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04/25/06

The business of law school

Many law schools have implemented new professional strategies in the ten years since the American Bar Association first allowed for-profit law schools. Though still small in numbers, their approach sets for-profit law schools apart. They are constantly looking for ways to recruit the best talent and secure the best placements for their graduates. Not-for-profit institutions, including about 185 ABA-accredited institutions across the U.S., are constrained to follow suit to keep pace. The question being wrestled with is how to increase revenues without increasing tuition fees in order to satisfy demands for smaller classes and competitive facilities.

The InfiLaw System, managed by Rick Inatome, is one such institution. The institution has established itself as a leader in making legal education more responsive to the realities of new career dynamics. With a mission to establish student-centered, ABA accredited law schools, it includes Florida Coastal School of Law in Jacksonville, FL, Phoenix International School of Law in Phoenix, AZ, and its newest school, Charlotte School of Law in Charlotte, NC, scheduled to open in 2006.

Duke Law School Dean Resigns
Katharine T. Bartlett, Dean of Duke University School of Law, is stepping down, effective June 2007. After holding the position since 2000, she plans to return full time to teaching. Bartlett has contributed to the overall growth of the law school by recruiting faculty of the highest quality and attracting stronger outstanding students.

She received the Duke University Scholar/Teacher Award, 1994 and was named the A. Kenneth Pye Professor of Law in 1999. With her resignation, the search for a new dean has caught pace.

Jones Day adds Australian Law to Sydney practice
The global law firm Jones Day has announced the addition of an Australian Law practice to its office in Sydney. With an established presence in Sydney providing international transactional and securities law counseling to Australian clients, the firm has been involved in some of Australia's largest global listings, including Foster's $1 billion Rule 144A / Regulation S Notes Offering and the Promina Group's $1.2 billion IPO. The firm hopes the new Australian Law practice will enable it to better serve its native Australian clients.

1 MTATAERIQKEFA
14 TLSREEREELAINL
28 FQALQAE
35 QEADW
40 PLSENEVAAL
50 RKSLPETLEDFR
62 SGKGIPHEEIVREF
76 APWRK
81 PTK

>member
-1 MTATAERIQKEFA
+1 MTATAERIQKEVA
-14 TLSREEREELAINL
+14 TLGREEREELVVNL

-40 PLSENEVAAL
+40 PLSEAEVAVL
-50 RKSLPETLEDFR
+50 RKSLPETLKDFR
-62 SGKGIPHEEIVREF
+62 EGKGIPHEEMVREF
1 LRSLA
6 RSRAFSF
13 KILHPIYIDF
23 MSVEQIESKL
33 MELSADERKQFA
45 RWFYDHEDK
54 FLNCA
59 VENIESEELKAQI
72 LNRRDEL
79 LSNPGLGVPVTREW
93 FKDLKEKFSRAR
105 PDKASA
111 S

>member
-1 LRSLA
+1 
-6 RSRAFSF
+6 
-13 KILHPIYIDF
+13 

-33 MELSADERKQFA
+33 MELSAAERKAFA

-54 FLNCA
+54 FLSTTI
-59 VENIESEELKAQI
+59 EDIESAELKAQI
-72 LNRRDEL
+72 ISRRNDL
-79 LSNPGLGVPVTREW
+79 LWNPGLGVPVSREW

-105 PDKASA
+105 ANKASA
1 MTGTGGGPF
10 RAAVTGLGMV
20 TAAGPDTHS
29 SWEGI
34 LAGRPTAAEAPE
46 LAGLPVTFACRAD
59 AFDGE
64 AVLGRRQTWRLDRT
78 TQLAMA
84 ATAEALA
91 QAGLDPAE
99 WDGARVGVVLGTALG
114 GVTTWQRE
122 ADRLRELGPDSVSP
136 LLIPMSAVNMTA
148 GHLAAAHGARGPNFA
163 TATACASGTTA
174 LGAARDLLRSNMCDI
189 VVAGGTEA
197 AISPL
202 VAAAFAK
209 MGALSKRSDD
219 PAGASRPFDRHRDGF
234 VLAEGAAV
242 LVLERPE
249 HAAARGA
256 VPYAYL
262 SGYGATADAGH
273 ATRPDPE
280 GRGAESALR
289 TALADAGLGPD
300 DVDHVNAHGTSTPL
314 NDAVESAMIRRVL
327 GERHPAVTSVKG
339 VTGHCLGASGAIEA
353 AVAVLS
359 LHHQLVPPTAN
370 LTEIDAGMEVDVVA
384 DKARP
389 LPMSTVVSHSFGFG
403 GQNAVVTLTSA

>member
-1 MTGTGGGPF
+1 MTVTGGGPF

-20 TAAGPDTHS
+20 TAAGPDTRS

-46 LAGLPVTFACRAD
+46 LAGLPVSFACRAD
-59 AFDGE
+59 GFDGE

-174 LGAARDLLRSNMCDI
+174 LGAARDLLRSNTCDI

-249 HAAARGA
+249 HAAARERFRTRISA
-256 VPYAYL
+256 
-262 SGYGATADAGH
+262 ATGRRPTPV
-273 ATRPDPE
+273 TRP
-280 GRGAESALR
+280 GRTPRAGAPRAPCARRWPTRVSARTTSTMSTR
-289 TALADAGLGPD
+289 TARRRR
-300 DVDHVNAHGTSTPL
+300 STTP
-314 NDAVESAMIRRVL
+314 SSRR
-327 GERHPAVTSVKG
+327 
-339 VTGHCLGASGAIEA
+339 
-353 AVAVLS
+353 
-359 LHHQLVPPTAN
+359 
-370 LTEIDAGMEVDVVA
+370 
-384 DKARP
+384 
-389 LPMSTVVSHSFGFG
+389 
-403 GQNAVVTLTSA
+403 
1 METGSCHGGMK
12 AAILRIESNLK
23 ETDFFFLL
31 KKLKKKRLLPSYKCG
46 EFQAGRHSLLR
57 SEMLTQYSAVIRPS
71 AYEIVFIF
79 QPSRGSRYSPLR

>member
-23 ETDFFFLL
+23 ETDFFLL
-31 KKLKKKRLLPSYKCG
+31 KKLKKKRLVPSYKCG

Chris Ahern has joined the firm as partner from Corrs Chambers Westgarth to lead this endeavor. At Corrs, Ahern was head of its Communications Group, focusing on corporate work in the technology and telecommunication sectors.

COOL THREAD OF THE DAY
Here's what we like to call a little sugar with your salt. A serious plea for help is met first with humorous replies but eventually with some hardcore legal career advice. We're bringing the community together at Judged. We are de best.
A little help over here

Bianchinut: When a person is getting ready to graduate, it can be pretty exciting. Unfortunately, when a person is getting ready to graduate and has no job lined up for the fall, it can be down right nerve-racking.

This is basically a spin-off of the topic concerning the impact of Katrina on the legal landscape of Louisiana.

One of the unfortunate impacts that has surfaced as a result of the uncertainty surrounding the future of many small to medium sized firms is that many have suspended hiring practices. The only firms that are hiring are in the Greater New Orleans area. Unfortunately, their offered salaries are not sufficient to allow a person to afford adequate housing in the area (even if you have NO other bills). Does anyone know of any small to medium sized firms in the Baton Rouge/Lafayette area that are hiring? Any help would be greatly appreciated.

dubs00: Try signing up superdome victims for PI suits... that's what I'd do.

Bianchinut: I like your technique, but I am not quite ready start a solo practice. I have been actively seeking out the firms handling the toxic tort issues that arose from the oil spill among other causes.

One would think that with all the mold abatement being undertaken in New Orleans that there has to be some asbestos exposure. Now we only have to wait about ten years for the damages to present themselves (provided no crappy legislation is enacted in that time).

rbrown: if you are looking forward to asbestos litigation, you are one really strange, weird, twisted, and sick, sick...sick puppy. :)

Bianchinut: I'm so glad you noticed :)

JD_Jr: i might recommend looking for contract work on a big case. there are so many claims being filed over the hurricane stuff, that lots of the smaller firms that handle insurance stuff are taking on lots of attorneys exclusively for special projects.


Florida Coastal School of Law

    


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